Doctors ultimately learned and discovered that a fever was often an indictor of the body’s immune system kicking in. As science progressed, it was then learned that fevers are generated by the hypothalamus, which sits at the base of the brain, detecting elevated levels of pyrogens in the bloodstream and telling the body to retain them. Understanding more about how the body works has triggered new approaches and advances in medicine. However, what was revolutionary in 2013 will be archaic in 2023. Nanomedicine, genome sequencing, artificial DNA, and a host of other pioneering fields are set to revolutionize the way that we view healthcare.

The same is true for every discipline. In domains free from regulatory control, and deeply entrenched bureaucracy, the changes will come quicker.

Jumping the Titanic for a Speed Boat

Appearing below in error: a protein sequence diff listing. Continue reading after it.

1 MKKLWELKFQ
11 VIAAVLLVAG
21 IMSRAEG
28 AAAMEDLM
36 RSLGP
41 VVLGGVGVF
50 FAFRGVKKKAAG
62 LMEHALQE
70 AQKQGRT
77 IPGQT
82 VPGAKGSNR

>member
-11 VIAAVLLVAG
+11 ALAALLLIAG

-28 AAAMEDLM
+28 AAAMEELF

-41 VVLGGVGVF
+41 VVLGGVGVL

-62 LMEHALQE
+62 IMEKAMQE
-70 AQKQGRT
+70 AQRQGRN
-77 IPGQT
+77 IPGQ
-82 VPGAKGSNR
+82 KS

While there will undoubtedly be froth attached to this trend, those individuals and organizations that are able to gain a deeper understanding of their customers, their products, their supply chain, and the worlds and ecosystems that evolve around each of them will be far more prepared to make the most advantageous decisions.

The organizations who lag will be the equivalent of reading decade old textbooks for information in the era of social networks. They will be like the Native Americans competing with bows and arrows against gun powder.

Like ice grows and expands in the Winter, the digitization of everything is sweeping across our world. Like a seemingly benign iceberg, it is simultaneously rendering a cruel and ruthless attack on unsuspecting titanic-esqe organizations sailing happily through the night, and providing a limited amount of speed boats to those aware and ambitious enough to explore an exciting new world.

This post is brought to you by InnovateThink and Cisco.

Republished with author's permission from original post.

Brian Vellmure
For more than a decade, Brian Vellmure has impacted hundreds of companies on their journey towards increased profitability through strategic customer focused initiatives. For more insightful thoughts and resources, please subscribe to Brian's blog by clicking here